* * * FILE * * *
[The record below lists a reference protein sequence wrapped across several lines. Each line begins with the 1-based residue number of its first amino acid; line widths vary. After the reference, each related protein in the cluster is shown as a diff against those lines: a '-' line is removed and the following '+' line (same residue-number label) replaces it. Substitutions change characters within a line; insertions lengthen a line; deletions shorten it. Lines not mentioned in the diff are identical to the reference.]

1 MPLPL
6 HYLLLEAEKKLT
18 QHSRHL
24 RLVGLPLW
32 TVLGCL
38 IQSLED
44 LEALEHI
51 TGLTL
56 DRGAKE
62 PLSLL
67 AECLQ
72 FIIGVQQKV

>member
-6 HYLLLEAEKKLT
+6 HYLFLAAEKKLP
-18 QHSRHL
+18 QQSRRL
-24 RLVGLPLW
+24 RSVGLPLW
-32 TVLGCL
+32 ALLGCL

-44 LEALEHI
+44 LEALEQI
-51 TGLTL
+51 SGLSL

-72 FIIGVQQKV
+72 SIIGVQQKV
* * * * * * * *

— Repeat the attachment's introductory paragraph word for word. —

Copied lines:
[The record below lists a reference protein sequence wrapped across several lines. Each line begins with the 1-based residue number of its first amino acid; line widths vary. After the reference, each related protein in the cluster is shown as a diff against those lines: a '-' line is removed and the following '+' line (same residue-number label) replaces it. Substitutions change characters within a line; insertions lengthen a line; deletions shorten it. Lines not mentioned in the diff are identical to the reference.]